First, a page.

For this collective brainstorming technique, you only need a central location for team members to write down their ideas. If all your employees are in the same time zone, you can brainstorm in real time in Slack and develop ideas together. If your team is dispersed, you can create a running Google Doc that allows team members to write down their ideas when inspiration comes, allowing for busy schedules and time differences. For teams in the same city, one option is to use We Work On Demand or We Work. All Access to book meeting rooms or public spaces for brainstorming together. Separate meetings for criticism, planning and execution. This technology encourages remote employees to participate and puts everyone in the same competitive environment. If this helps your team contribute more freely, you can also keep everyone’s identity anonymous.
In alternate brainstorming, everyone in the meeting participates and contributes an idea to the brainstorming. The first rule of thumb is that the team must walk the entire room at least once before someone proposes a second idea or criticizes, develops or discusses any idea. The second rule is that no one can say, My thoughts have already been said. When you have more time to think, you can return to that person at the end. It is also a good idea to give the team some time to brainstorm before the brainstorming meeting. Just like quick ideation, this technique encourages (read: required) everyone to participate and allows team members to express all their thoughts before entering the critical phase of brainstorming.
Although the ladder technique is a bit complicated, it is a good way to ensure that the team is not influenced by the initial idea or the noisiest person in the room. When using the ladder technique, the host first introduced the topic of brainstorming, and then everyone except the two people left the room. Before the third person returned to the room, the two men should brainstormed together for a few minutes. Before discussing the ideas discussed in the first two, a third person shared some of their thoughts. Outside the room, other teammates can continue to brainstorm, write down ideas or return to personal work, but they should not discuss their ideas with anyone before entering the room. If your team is too large, it is better to use simpler techniques, because the ladder technique takes some time.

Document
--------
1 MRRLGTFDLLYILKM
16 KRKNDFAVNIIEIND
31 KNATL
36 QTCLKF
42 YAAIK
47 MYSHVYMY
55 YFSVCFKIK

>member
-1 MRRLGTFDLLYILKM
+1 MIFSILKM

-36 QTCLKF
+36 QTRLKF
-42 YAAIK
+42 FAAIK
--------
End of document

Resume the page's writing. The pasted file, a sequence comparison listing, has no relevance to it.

Sometimes the first idea shared with the group is not the right idea, but it produces the three best ideas-this is where the mind map comes in. I Mind mapping is a visual way of brainstorming, which is very helpful for those who think visually.
Starbursting is a later brainstorming technique that can be implemented when a team has selected an idea to develop and possibly implement. In a brainstorming session, your team will start with the central idea or challenge, and then create a six-pointed star around it. Present an idea in this way, so that the person who produced it does not have to defend it or figure out how to execute it themselves. Instead, the team will work on solutions together.
Changing the scenery
Transferring your brainstorming to a casual lunch place outside, or even different floors in your building, can help new ideas flow. Physical space plays an important role in the way employees work, think and feel. When a team and the same group of people are constantly brainstorming in the same room, the brainstorming can be repetitive and tedious.
The bottom line
So these are some methods to brainstorm a team!